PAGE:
The NHS has created a list of the very worst – the most painful conditions a person has to live with.
1. Cluster headaches
Cluster headaches are seriously debilitating bursts of pain in one side of the head, often felt near the eyes.
The OUCH charity, which works with sufferers of the condition, says “hardly anyone” knows about the disorder, despite the fact there are roughly the same amount of sufferers as people who have Multiple Sclerosis in the UK.
The charity calls the condition “devastating” and says people struggle in isolation with the headaches for years.
Shingles is also known as herpes zoster.
It is an infection of the skin and nerves and usually affects a single area on one side of the body.
The most significant symptom is a painful rash that can transform into itchy blisters containing the virus.
Bouts of shingles typically last between two and four weeks.
One fifth of sufferers go on to develop nerve pain along the affected area.
The pain can be severe and last for a number of months, perhaps even long.
It can hit people of all ages, but is most common in those aged over 70.
Pain and stiffness in the shoulder are the symptoms of this one.
The NHS says the joint can become so tight and stiff it makes it virtually impossible to carry out simple movements, such as raising an arm.
The cause is not known, but it can happen after shoulder or arm injuries and is more common in people with diabetes.
Breaking a bone can be incredibly painful.
Fractures of the ankle, hip, arm and nose are among the most painful of all injuries.
Small breaks are less painful, but larger ones can lead to agony, especially if the person tries to move.
Broken bones generally need lining up and repositioning so they set properly.
The general recovery time depends on the size of the bone and the age of the person.
5.Complex regional pain syndrome (CRPS)
The NHS says this is a “poorly understood condition”, marked by the patient experiencing persistent, severe and debilitating pain.
Although most cases of CRPS are triggered by an injury, the resulting pain causes unexpectedly severe and long-lasting discomfort.
It is typically confined to just a single limb, but it can sometimes spread to other parts of the body.
The skin of the affected body part can become so sensitive – to the extent that a light touch can provoke agonising pain.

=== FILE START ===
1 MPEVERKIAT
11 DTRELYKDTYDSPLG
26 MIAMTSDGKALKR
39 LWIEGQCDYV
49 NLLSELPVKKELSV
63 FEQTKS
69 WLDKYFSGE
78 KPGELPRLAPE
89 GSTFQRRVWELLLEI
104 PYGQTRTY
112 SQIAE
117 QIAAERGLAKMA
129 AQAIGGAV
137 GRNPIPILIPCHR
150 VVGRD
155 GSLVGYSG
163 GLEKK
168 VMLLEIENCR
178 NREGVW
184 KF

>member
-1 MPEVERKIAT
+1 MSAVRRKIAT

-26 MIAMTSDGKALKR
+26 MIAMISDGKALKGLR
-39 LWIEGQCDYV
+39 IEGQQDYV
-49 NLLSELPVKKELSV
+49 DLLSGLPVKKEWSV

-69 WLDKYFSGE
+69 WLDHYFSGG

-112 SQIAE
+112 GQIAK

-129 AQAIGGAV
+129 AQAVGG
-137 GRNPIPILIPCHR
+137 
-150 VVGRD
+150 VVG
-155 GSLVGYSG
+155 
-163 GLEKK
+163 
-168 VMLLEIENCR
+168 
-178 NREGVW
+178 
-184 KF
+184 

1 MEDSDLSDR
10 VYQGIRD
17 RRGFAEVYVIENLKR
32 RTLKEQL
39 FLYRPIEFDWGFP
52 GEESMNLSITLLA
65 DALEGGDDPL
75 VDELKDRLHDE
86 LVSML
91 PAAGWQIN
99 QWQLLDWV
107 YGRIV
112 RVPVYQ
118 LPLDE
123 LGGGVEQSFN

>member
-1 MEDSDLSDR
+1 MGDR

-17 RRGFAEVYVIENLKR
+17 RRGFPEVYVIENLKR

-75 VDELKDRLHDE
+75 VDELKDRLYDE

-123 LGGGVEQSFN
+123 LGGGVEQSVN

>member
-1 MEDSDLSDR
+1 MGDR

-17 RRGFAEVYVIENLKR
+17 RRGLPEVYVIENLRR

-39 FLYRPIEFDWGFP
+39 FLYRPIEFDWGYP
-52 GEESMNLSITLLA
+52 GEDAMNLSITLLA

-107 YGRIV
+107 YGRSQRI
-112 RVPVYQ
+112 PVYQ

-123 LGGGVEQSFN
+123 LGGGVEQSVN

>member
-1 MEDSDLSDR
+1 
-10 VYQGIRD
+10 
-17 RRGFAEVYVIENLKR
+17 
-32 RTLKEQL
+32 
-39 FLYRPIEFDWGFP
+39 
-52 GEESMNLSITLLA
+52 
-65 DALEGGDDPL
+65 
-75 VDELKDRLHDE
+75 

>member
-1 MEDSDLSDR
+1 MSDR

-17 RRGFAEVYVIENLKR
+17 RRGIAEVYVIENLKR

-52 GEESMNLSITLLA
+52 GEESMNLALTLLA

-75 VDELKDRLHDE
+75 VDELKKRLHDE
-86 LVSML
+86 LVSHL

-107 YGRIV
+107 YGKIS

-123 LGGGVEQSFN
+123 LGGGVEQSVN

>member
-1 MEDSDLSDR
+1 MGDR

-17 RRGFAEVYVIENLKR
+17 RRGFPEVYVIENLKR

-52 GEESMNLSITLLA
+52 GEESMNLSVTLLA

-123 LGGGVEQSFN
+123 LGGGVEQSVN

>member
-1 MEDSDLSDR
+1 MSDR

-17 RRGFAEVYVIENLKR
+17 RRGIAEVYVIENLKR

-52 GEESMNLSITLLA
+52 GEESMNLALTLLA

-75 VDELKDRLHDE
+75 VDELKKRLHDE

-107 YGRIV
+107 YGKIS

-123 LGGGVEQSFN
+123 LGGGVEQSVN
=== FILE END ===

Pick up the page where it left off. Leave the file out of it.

Affected areas can also become swollen, stiff or undergo fluctuating changes in colour or temperature.
Some cases of CRPS are incurable and will never alleviate, and the affected person will experience pain for many years.
Most heart attacks are caused when the arteries narrow and fill with fatty materials, preventing blood from flowing.
Smoking and general unhealthy living are major contributory factors, with experts recommending regular exercise and balanced diets.
The most common signs of a heart attack include chest pain; pain in the arms, neck, jaw, back or stomach; sweating; light-headedness; shortness of breath; nausea and vomiting.
One of the most common causes of back pain, a slipped disc is the result of an injury brought on by twisting or lifting, causing one of the discs in the spine to rupture, and gel inside leaks out
Most people with a slipped disc experience sudden and severe lower back pain.
8.Sickle cell disease
Sickle cell disease is a group of blood disorders typically inherited from one’s parents, with sickle cell anaemia known as the most common type.e.
It results in an abnormality in haemoglobin, the oxygen-carrying protein found in red blood cells.
One of the most common and distressing symptoms is a sudden episode of pain, known as a pain crisis.
The pain, which usually occurs in the bones and joints, can vary from mild to severe and last for up to seven days.
Some people may have an episode every few weeks, while others may have fewer than one a year.
Arthritis causes constant and often debilitating pain in the joints, usually in the hips, knees, wrists or fingers.
The pain can develop suddenly or over time and is often usually linked to muscle aches and stiffness in the joints.
Migraines are different from headaches as they are a complex and disabling neurological disorder, according to the Migraine Trust.
The Trust said: “For many people the main feature is a painful headache. Other symptoms include disturbed vision, sensitivity to light, sound and smells, feeling sick and vomiting.
“Migraine attacks can be very frightening and may result in you having to lie still for several hours.
“The symptoms will vary from person to person and individuals may have different symptoms during different attacks. Your attacks may differ in length and frequency.
“Migraine attacks usually last from 4 to 72 hours and most people are free from symptoms between attacks. Migraine can have an enormous impact on your work, family and social lives.”
11. Kidney Stones
The sciatic nerve is the longest nerve in the body, running from behind the pelvis down to the feet and sciatica is a back condition that affects it.
Sciatica occurs when the nerve becomes irritated or compressed.